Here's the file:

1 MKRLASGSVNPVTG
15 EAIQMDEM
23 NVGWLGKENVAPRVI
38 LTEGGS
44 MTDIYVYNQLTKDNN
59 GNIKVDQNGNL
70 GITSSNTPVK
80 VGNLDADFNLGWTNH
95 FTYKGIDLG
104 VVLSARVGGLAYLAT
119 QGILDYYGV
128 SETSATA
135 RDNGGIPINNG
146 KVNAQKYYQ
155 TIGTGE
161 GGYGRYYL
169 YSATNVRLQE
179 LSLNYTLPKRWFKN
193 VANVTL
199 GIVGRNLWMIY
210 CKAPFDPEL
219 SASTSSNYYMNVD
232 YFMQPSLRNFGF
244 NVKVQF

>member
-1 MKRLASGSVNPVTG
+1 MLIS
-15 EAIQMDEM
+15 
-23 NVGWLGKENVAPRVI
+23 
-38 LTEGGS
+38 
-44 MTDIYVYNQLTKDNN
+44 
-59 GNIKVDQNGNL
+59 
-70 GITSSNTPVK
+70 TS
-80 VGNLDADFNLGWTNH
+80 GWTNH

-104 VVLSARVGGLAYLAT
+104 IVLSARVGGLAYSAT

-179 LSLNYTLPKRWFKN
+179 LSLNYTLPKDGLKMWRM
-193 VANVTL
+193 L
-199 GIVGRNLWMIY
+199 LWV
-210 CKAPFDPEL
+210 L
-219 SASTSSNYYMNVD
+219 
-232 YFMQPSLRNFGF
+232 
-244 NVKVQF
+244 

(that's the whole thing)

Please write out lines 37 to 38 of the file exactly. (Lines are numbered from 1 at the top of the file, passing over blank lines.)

+59 
-70 GITSSNTPVK